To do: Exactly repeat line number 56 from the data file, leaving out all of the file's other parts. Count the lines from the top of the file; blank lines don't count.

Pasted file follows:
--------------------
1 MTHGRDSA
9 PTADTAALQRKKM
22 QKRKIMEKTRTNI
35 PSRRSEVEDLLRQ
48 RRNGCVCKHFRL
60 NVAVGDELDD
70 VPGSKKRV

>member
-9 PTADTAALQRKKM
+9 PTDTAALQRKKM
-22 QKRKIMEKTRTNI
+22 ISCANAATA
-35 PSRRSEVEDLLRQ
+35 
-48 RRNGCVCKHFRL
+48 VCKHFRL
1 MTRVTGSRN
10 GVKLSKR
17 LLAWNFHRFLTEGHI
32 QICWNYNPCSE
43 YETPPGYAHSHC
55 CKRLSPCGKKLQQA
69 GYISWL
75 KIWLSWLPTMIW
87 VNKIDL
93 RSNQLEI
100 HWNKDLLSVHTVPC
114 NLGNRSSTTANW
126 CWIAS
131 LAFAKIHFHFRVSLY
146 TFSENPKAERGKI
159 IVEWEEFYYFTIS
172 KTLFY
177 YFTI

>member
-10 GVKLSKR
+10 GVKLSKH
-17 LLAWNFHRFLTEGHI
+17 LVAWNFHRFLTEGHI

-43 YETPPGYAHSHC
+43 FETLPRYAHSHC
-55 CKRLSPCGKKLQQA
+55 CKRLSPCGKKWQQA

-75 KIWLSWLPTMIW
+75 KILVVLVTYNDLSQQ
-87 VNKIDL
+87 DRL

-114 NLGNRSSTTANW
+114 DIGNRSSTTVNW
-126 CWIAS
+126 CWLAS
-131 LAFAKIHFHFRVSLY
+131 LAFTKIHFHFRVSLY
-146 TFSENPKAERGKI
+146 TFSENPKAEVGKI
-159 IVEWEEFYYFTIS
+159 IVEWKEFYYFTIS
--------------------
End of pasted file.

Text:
-159 IVEWEEFYYFTIS